As I turned into the produce section, I heard the man before I saw him. He was talking loudly on his phone, oblivious to anyone around him. He was evidently in the middle of a conversation.

“I know I’m supposed to stay home but it’s not like I have any symptoms so what’s the problem?”

Huh? He wasn’t suggesting . . . No, he probably just means there’s no reason to think that he’s got it.

“Oh, knock it off already. I don’t even have a fever. I’m not sitting at home when there’s nothing decent to eat.”

Are you kidding me?

I figure I have to be interpreting that wrong, although I see I’m not the only one thinking what I was thinking from the number of people who are all but fleeing from his path.

“No, I’m not wearing a mask and gloves,” he says, sounding annoyed. “I’m not going to run around looking like the rest of those bozos. I swear some of them seem to think it’s a fashion statement.”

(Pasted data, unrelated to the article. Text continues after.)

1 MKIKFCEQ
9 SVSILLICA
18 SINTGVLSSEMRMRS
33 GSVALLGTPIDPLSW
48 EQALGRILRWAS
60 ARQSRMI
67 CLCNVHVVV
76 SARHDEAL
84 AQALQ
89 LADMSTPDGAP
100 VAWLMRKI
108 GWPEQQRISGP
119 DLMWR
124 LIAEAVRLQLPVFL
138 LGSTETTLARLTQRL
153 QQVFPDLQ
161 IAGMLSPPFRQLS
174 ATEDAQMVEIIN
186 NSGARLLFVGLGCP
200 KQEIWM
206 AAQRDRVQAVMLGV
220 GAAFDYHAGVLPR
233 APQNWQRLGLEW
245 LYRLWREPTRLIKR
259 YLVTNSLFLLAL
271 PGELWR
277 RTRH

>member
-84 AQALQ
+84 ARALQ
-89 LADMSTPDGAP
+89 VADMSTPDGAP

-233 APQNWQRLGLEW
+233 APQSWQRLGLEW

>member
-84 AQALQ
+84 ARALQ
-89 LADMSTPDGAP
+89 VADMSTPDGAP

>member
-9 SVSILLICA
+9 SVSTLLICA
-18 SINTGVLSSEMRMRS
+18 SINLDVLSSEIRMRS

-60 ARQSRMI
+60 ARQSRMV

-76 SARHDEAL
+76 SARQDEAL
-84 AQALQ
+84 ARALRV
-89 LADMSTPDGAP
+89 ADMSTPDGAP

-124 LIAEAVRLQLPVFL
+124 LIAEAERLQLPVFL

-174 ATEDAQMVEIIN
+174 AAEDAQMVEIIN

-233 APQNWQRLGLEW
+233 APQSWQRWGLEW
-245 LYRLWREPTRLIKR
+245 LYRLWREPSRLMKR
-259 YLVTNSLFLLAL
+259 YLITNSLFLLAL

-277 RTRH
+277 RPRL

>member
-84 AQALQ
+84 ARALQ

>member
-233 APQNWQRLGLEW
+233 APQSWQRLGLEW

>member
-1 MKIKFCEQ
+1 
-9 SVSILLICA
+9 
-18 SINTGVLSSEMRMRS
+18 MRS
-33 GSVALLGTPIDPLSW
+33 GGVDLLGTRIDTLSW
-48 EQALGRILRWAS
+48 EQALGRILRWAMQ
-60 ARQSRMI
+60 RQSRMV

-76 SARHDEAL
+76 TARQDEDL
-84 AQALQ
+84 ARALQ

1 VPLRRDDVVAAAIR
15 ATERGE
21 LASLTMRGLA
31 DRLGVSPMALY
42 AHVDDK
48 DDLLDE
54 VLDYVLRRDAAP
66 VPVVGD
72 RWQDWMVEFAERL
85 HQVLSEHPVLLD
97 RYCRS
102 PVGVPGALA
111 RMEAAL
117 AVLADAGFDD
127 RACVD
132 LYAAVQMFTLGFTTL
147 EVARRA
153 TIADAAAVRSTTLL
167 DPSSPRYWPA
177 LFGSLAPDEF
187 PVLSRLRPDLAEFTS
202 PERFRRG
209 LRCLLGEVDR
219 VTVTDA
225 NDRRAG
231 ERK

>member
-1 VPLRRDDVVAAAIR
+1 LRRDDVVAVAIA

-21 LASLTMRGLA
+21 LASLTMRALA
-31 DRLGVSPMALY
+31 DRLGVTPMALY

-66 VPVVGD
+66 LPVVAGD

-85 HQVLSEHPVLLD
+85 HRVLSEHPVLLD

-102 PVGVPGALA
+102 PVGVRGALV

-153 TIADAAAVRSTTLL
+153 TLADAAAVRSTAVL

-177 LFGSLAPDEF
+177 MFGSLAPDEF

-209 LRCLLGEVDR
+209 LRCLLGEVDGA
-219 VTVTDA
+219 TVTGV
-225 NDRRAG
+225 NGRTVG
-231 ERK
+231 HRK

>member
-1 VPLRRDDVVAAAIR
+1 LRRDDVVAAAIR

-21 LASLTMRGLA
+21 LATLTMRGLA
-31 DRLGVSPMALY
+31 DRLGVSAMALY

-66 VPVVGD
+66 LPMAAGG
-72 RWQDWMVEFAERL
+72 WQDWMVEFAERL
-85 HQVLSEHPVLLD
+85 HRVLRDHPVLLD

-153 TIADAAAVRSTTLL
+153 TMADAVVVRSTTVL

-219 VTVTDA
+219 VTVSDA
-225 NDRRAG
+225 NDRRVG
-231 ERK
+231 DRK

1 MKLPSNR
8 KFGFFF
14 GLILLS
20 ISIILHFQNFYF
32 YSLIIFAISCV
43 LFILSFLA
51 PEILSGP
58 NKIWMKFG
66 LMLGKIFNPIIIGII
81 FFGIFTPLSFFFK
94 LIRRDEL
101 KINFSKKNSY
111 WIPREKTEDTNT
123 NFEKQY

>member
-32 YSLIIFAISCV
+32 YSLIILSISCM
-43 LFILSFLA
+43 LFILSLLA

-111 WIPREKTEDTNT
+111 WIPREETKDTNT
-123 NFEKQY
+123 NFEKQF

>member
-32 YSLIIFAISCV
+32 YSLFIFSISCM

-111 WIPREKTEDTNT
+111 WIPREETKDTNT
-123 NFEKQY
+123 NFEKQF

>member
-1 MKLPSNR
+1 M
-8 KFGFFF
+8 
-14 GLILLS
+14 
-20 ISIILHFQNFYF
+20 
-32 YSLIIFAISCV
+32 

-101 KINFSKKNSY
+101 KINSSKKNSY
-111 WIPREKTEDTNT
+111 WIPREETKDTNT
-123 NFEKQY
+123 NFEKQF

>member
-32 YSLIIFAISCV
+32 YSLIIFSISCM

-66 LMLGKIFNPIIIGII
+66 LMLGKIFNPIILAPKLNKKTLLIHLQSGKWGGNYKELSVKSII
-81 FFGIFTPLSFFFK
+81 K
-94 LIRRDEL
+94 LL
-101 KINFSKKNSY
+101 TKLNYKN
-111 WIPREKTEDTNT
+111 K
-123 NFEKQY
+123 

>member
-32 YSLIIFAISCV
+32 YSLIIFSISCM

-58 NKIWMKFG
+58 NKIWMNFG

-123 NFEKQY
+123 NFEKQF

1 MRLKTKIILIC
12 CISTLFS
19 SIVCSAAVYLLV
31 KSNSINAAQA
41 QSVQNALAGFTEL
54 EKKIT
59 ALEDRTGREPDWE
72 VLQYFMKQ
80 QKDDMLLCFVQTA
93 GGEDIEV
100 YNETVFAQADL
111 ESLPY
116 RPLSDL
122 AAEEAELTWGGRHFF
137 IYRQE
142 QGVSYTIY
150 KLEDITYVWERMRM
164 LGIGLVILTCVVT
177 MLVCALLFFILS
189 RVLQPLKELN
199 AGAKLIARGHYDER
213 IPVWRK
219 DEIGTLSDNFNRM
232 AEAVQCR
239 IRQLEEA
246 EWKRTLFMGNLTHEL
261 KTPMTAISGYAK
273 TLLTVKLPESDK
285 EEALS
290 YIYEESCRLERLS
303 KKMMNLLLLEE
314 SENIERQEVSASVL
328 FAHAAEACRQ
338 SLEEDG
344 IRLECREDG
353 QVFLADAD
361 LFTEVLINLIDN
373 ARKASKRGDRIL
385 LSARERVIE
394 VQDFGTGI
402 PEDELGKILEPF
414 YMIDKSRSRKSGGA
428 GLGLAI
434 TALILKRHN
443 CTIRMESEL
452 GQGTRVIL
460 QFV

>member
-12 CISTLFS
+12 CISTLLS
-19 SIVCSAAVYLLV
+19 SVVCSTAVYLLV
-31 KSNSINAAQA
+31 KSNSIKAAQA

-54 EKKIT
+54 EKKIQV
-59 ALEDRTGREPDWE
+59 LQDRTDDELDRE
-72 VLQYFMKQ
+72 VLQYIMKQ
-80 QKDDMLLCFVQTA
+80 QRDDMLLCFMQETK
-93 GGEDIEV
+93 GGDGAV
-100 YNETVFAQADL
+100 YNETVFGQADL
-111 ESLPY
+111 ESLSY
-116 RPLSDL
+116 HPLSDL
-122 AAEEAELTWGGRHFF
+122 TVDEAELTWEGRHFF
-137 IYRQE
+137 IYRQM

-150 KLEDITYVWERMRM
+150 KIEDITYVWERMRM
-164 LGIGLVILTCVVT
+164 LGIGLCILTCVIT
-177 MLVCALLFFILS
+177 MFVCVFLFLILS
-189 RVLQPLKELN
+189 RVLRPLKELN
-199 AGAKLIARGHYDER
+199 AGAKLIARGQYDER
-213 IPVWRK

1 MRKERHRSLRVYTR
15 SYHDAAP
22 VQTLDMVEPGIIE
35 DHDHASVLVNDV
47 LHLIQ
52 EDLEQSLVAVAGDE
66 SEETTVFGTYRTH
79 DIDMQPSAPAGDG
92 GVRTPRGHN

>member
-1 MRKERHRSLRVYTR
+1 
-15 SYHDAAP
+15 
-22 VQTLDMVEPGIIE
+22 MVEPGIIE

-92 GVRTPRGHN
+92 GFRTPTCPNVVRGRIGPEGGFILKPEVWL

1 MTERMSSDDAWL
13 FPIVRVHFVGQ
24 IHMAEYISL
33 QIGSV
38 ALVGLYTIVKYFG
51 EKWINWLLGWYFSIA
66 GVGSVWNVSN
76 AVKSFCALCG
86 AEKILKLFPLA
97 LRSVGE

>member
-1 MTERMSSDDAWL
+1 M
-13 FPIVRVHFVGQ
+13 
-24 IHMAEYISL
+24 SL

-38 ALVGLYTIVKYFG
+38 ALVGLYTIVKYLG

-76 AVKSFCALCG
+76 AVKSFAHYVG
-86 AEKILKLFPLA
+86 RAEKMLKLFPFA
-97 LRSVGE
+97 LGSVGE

Wow. Just wow.

“Yes I know,” the man continues as he picks up avocado after avocado, then moves on to do the same with the tomatoes with his ungloved hands. “But I’ll be darned if I’ll sit at home when I’m not sick. If other people get sick, well it’s not my problem. No one stays home with a cold and I never seeing anyone wearing a mask worrying about other people catching it. It’s not the end of the world.”

Oh my God. I’m pretty sure my eyes above the mask reflect the horror that I see in others. People are now leaving their baskets and making quickly for the door.

I debate, given that even though I’ve had it they aren’t 100 percent certain you can’t get it a second time and I have no intention of going through that again if I have anything to say about it. I have literally nothing left in the house and I eye the things in my basket. Should I make a dash for the self checkout registers?